COVINGTON, Ga. — City employees now get an option for how they can be incentivized, if vaccinated.
During a meeting Monday, Feb. 21, the Covington City Council narrowly approved a motion to deploy a program that would provide a stipend up to $500 to city employees who get the COVID-19 vaccine.
Earlier this month, the council approved a sick leave policy that allowed a vaccinated employee to receive additional sick time from the city government to cover the isolation period of five days, as recommended by the CDC. A stipend program was discussed at the time but ultimately dismissed.
On Monday, City Manager Scott Andrews said he polled city employees to see what they thought about the incentive being offered. Results showed approximately 54% of employees would rather receive the $500 stipend over the additional sick leave.
Andrews also said the sick leave program was going to require “more leg work” from staff than a stipend program would. For those reasons, he wanted to allow council members the chance to re-discuss incentives.
Councilman Anthony Henderson appreciated Andrews seeking out the opinion of employees and was glad to revisit the issue.
To “give power to employees,” Henderson motioned to implement the proposed stipend program and allow vaccinated employees to choose their preferred incentive.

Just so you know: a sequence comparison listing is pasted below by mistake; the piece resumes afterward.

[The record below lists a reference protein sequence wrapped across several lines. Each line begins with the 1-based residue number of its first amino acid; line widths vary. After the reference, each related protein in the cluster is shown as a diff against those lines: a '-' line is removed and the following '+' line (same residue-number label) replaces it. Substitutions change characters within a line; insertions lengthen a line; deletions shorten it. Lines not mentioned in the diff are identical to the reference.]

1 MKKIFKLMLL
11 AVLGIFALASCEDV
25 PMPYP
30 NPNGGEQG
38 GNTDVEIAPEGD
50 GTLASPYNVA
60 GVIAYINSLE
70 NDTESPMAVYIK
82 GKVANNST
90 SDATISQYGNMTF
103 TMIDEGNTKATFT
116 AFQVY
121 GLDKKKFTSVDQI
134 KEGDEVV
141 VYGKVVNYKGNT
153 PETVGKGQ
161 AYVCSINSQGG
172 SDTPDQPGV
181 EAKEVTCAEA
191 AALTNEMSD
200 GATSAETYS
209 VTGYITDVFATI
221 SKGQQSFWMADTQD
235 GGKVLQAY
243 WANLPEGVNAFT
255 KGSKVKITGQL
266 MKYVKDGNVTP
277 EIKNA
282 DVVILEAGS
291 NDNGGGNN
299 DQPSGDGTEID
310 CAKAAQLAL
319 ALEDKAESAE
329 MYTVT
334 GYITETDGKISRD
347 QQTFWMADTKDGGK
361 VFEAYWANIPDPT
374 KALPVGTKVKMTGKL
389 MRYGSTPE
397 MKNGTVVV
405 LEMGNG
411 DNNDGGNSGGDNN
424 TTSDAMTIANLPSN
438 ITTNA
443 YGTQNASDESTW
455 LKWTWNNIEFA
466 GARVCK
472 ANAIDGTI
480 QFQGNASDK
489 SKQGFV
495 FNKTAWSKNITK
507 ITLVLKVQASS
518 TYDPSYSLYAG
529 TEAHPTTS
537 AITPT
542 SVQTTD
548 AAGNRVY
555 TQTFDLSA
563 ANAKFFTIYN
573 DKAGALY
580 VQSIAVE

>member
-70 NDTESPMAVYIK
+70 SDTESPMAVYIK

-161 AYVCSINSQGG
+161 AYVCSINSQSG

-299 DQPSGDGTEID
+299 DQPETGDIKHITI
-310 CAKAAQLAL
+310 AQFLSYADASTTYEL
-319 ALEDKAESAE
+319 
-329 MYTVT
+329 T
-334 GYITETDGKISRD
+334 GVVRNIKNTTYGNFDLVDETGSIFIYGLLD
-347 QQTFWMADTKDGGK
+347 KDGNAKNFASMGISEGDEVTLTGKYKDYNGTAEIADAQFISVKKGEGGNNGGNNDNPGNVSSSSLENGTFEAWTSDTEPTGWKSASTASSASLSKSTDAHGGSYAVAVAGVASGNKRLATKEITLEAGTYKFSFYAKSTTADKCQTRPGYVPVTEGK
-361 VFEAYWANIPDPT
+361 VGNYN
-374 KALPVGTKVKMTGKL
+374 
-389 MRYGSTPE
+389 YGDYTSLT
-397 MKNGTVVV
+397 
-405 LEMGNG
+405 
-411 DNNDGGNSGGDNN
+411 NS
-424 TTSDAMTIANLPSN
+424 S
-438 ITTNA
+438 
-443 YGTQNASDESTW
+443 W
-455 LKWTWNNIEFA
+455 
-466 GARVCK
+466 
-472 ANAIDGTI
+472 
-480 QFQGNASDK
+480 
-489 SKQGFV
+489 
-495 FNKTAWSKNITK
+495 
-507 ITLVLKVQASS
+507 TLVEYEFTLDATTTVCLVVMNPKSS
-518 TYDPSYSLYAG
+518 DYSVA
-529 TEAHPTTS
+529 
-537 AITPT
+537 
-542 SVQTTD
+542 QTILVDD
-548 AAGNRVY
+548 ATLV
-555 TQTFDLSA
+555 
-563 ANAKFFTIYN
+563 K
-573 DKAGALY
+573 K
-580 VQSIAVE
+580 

Councilwoman Susie Keck voiced her opposition to the stipend and said she had an issue with the potential cost it would be for the city.
When Keck asked if ARPA funds would be used to cover the cost, Andrews said the city’s finance director requested existing personnel monies fund the program.
Councilman Don Floyd echoed previous statements made by Keck, saying he could not agree to paying people to “do the right thing.”
After further discussion, Morgan seconded Henderson’s motion. The item passed 3-2; Keck and Floyd opposed. Councilwoman Fleeta Baggett was absent — on medical leave.
Per the stipend policy, employees would receive $150 per initial dose of the Pfizer or Moderna vaccines, and then another $200 for the booster. Employees would receive $200 for the initial dose of the Johnson & Johnson vaccine, and then another $300 for the booster.
Currently there are more than 300 city employees. Per Andrews’ estimation a few weeks ago, about 20-30 employees were “on the fence” in regard to receiving the vaccine. He said the staff’s collective vaccination rate was about 50% at the time.
Andrews was adamant in saying the stipend program and sick leave policy were in no way a mandate or a tool to pressure employees to get the vaccine. The policies were only a way to incentivize those who chose to receive the vaccine, he said.